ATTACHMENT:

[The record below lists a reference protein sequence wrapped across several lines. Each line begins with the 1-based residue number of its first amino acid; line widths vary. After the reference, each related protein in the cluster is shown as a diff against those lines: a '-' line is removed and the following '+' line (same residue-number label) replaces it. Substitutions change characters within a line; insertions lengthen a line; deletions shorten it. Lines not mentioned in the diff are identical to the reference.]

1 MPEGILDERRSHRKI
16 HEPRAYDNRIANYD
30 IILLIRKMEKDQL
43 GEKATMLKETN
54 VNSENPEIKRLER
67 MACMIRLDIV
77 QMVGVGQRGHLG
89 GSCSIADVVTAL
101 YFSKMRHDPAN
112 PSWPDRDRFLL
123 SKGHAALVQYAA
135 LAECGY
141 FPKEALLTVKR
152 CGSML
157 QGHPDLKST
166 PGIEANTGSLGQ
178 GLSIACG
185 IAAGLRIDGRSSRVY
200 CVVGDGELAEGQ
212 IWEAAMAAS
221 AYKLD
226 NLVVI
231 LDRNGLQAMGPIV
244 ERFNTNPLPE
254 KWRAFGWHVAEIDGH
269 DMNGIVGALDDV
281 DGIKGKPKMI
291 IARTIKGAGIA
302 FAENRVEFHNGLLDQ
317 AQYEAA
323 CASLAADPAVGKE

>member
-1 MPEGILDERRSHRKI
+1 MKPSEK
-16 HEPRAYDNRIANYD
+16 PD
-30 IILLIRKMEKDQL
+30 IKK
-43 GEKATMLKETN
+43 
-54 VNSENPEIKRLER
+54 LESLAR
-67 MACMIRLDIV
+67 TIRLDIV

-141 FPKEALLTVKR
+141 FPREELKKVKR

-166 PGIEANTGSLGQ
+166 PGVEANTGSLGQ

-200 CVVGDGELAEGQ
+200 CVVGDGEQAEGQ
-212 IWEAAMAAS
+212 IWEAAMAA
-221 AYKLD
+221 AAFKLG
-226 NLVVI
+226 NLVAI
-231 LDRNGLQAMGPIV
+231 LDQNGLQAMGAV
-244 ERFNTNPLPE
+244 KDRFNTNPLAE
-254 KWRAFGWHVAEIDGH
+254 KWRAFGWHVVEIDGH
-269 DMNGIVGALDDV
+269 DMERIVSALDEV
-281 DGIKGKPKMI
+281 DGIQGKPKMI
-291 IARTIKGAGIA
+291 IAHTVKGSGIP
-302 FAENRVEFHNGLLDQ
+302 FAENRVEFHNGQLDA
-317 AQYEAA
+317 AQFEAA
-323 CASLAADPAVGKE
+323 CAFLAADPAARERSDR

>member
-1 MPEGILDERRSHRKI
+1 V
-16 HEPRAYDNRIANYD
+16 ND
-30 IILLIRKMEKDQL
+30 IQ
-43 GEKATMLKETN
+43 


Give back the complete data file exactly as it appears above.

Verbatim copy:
[The record below lists a reference protein sequence wrapped across several lines. Each line begins with the 1-based residue number of its first amino acid; line widths vary. After the reference, each related protein in the cluster is shown as a diff against those lines: a '-' line is removed and the following '+' line (same residue-number label) replaces it. Substitutions change characters within a line; insertions lengthen a line; deletions shorten it. Lines not mentioned in the diff are identical to the reference.]

1 MPEGILDERRSHRKI
16 HEPRAYDNRIANYD
30 IILLIRKMEKDQL
43 GEKATMLKETN
54 VNSENPEIKRLER
67 MACMIRLDIV
77 QMVGVGQRGHLG
89 GSCSIADVVTAL
101 YFSKMRHDPAN
112 PSWPDRDRFLL
123 SKGHAALVQYAA
135 LAECGY
141 FPKEALLTVKR
152 CGSML
157 QGHPDLKST
166 PGIEANTGSLGQ
178 GLSIACG
185 IAAGLRIDGRSSRVY
200 CVVGDGELAEGQ
212 IWEAAMAAS
221 AYKLD
226 NLVVI
231 LDRNGLQAMGPIV
244 ERFNTNPLPE
254 KWRAFGWHVAEIDGH
269 DMNGIVGALDDV
281 DGIKGKPKMI
291 IARTIKGAGIA
302 FAENRVEFHNGLLDQ
317 AQYEAA
323 CASLAADPAVGKE

>member
-1 MPEGILDERRSHRKI
+1 MKPSEK
-16 HEPRAYDNRIANYD
+16 PD
-30 IILLIRKMEKDQL
+30 IKK
-43 GEKATMLKETN
+43 
-54 VNSENPEIKRLER
+54 LESLAR
-67 MACMIRLDIV
+67 TIRLDIV

-141 FPKEALLTVKR
+141 FPREELKKVKR

-166 PGIEANTGSLGQ
+166 PGVEANTGSLGQ

-200 CVVGDGELAEGQ
+200 CVVGDGEQAEGQ
-212 IWEAAMAAS
+212 IWEAAMAA
-221 AYKLD
+221 AAFKLG
-226 NLVVI
+226 NLVAI
-231 LDRNGLQAMGPIV
+231 LDQNGLQAMGAV
-244 ERFNTNPLPE
+244 KDRFNTNPLAE
-254 KWRAFGWHVAEIDGH
+254 KWRAFGWHVVEIDGH
-269 DMNGIVGALDDV
+269 DMERIVSALDEV
-281 DGIKGKPKMI
+281 DGIQGKPKMI
-291 IARTIKGAGIA
+291 IAHTVKGSGIP
-302 FAENRVEFHNGLLDQ
+302 FAENRVEFHNGQLDA
-317 AQYEAA
+317 AQFEAA
-323 CASLAADPAVGKE
+323 CAFLAADPAARERSDR

>member
-1 MPEGILDERRSHRKI
+1 V
-16 HEPRAYDNRIANYD
+16 ND
-30 IILLIRKMEKDQL
+30 IQ
-43 GEKATMLKETN
+43 